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Can This New Sustainable Chocolate Improve the Industry’s Environmental Track Record?

Good news, chocolate lovers! Swiss researchers from ETH Zurich have found a way to make your favorite treat more sustainable by replacing refined sugar with plant waste.

By using components of the cocoa fruit that are usually discarded, scientists have developed a new variety of chocolate that is both healthier and more eco-friendly than conventional options.

The researchers leaned on upcycling to create this new recipe.

Upcycling is a critical step to reducing food waste and meeting climate goals. According to Australian food organization OzHarvest, approximately one-third of food produced worldwide is either lost during transportation and production or wasted, costing the global economy around $940 billion annually. Even worse, up to 10% of global greenhouse gas emissions stem from producing food that never gets consumed. By preventing perfectly usable ingredients from ending up in landfills and transforming them into new products, upcycling aims to limit unnecessary food waste and promote a more sustainable food supply chain.

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In a report published in Nature Food on May 21, the researchers detailed their process of creating a sweet and fibrous gel that can serve as a sugar substitute in chocolate. By utilizing the entire cocoa pod, including the pulp and husk, rather than just the beans, they ground the cocoa bean shells into a powder and combined them with the pulp, or the ‘fleshy’ part of the cocoa fruit, to produce the jelly used in the chocolate. 

Not only is the approach healthier, but it is also more sustainable. According to the study, the lab-made chocolate contains more fiber and lower levels of saturated fat compared to regular chocolate, making it a more nutritious ‘whole food’ alternative. Additionally, the new method uses six percent less land and water and is more environmentally friendly when produced at-scale: “A cradle-to-factory life cycle assessment shows that large-scale production of this chocolate could reduce land use and global warming potential compared with average European dark chocolate production,” the study says.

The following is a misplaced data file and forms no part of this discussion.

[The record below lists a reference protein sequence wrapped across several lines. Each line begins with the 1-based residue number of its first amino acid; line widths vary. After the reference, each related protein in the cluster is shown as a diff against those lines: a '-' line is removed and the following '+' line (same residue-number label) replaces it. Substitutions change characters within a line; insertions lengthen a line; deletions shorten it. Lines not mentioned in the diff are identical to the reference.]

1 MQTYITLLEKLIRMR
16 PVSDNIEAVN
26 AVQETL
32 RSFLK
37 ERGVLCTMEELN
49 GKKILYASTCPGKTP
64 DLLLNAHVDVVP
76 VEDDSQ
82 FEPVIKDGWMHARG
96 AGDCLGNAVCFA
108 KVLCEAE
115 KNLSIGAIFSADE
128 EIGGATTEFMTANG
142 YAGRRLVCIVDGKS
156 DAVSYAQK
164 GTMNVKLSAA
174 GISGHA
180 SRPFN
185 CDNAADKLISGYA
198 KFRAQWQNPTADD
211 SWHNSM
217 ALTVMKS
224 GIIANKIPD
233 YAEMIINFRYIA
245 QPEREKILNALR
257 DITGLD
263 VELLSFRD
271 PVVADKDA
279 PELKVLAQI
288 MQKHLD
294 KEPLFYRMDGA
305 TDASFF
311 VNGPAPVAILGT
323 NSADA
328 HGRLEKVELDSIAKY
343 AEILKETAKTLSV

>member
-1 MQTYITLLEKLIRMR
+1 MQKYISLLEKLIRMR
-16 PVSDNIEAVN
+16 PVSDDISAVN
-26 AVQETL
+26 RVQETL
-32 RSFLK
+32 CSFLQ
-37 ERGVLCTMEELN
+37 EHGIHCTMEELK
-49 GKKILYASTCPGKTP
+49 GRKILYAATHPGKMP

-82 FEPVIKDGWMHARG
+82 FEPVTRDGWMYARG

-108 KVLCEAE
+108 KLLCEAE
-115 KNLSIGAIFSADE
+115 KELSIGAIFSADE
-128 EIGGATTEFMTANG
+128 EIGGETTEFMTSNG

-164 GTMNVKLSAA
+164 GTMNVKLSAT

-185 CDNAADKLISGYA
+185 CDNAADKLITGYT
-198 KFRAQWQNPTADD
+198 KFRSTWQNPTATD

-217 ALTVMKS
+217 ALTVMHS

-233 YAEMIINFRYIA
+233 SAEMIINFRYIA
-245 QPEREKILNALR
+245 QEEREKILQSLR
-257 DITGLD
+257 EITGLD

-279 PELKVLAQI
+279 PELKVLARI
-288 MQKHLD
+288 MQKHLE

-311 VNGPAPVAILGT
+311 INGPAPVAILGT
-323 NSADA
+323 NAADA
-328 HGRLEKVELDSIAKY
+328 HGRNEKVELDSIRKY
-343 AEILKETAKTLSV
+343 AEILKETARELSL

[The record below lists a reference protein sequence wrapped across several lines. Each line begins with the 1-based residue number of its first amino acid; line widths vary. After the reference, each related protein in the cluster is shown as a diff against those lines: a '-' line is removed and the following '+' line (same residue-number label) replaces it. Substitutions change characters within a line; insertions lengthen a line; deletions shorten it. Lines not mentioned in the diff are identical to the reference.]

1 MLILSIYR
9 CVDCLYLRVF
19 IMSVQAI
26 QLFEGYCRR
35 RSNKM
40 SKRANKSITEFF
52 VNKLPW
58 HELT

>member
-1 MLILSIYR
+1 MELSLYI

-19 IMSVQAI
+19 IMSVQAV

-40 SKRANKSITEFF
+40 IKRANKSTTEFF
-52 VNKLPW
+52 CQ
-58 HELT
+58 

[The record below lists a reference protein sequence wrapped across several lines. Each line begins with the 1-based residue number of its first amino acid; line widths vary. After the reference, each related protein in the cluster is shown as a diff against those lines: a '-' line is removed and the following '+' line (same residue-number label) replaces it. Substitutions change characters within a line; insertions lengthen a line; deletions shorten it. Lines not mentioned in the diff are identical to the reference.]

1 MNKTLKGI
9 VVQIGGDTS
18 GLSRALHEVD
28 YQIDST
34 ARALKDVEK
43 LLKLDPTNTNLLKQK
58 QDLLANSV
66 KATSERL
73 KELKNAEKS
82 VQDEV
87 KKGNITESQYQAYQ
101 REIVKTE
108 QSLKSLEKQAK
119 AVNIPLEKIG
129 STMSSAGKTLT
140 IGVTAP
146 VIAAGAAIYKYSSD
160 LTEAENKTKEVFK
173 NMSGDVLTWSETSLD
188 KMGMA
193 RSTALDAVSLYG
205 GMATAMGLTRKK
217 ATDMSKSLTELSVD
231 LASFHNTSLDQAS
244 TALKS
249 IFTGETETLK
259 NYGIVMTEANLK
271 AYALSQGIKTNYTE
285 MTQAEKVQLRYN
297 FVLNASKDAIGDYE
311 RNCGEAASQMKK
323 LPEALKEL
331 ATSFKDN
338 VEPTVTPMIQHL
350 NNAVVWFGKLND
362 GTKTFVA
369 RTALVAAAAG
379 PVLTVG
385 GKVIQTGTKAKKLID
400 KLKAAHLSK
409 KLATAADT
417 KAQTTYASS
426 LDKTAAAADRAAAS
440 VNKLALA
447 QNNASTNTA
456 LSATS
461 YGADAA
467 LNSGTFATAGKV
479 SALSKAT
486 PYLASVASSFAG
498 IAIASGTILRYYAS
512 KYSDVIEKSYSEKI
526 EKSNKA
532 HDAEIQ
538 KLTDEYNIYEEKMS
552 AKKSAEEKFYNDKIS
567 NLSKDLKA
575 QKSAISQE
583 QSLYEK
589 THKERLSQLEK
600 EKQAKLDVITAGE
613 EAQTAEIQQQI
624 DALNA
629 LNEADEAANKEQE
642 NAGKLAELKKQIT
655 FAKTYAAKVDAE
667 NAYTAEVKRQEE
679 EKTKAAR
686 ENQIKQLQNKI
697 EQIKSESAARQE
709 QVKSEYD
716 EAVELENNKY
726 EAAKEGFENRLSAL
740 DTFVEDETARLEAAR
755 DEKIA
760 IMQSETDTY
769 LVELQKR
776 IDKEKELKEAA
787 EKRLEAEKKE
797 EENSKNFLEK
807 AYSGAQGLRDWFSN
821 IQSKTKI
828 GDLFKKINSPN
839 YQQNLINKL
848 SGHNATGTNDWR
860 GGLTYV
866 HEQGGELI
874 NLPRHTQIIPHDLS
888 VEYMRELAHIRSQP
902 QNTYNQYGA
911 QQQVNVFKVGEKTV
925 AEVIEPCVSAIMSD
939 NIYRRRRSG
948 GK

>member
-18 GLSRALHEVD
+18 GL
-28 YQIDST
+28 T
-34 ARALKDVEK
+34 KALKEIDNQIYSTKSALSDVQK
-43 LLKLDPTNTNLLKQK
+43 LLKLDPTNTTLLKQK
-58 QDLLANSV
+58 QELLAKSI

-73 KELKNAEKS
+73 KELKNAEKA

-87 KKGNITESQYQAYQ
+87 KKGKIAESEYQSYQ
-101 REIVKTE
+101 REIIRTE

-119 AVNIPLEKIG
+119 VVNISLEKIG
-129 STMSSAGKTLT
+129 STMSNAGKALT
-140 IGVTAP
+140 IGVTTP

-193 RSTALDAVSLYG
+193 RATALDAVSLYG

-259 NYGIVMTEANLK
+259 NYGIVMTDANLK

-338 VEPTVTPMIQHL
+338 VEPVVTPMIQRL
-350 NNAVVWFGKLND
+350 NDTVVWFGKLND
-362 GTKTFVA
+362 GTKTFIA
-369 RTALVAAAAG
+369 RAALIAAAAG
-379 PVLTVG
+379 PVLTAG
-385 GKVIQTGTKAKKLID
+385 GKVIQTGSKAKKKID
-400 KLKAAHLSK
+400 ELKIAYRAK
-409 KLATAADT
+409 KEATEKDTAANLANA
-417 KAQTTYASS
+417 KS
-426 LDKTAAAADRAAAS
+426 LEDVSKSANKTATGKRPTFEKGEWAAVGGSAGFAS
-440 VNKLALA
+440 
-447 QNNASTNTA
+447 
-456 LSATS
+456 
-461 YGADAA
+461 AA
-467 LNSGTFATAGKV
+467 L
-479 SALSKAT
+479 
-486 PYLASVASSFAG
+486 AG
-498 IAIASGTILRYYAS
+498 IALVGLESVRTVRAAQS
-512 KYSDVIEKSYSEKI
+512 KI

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The global cocoa industry is marred by controversy over claims of child labor and linked to harmful environmental practices like illegal deforestation. These problems are particularly pronounced in tropical regions like West Africa, where over 70% of the world’s cocoa beans are grown.

>>>READ: How Shade-Grown Coffee Can Save Our Mornings

The new formulation could be advantageous for farmers who rely on the $100 billion chocolate industry to earn a living. By utilizing more parts of the cocoa fruit, small-scale farmers in lower-middle-income countries like Ghana and the Ivory Coast — where much of the chocolate-making process takes place — could diversify their product range and improve their earnings. 

By promoting sustainable farming practices that mitigate the sector’s environmental impact during cocoa cultivation (the most emissions-intensive stage), ETH’s new ‘cocoa-fruit chocolate’ presents an innovative and environmentally-friendly option for eco-conscience chocolate lovers. These practices also enhance economic opportunities for local communities dependent on cocoa farming for their livelihoods.

Nathalie Voit is a freelance content creator and a graduate of the University of Florida. She is an alumni of The Heritage Foundation’s Young Leaders Program.  

The views and opinions expressed are those of the author’s and do not necessarily reflect the official policy or position of C3.

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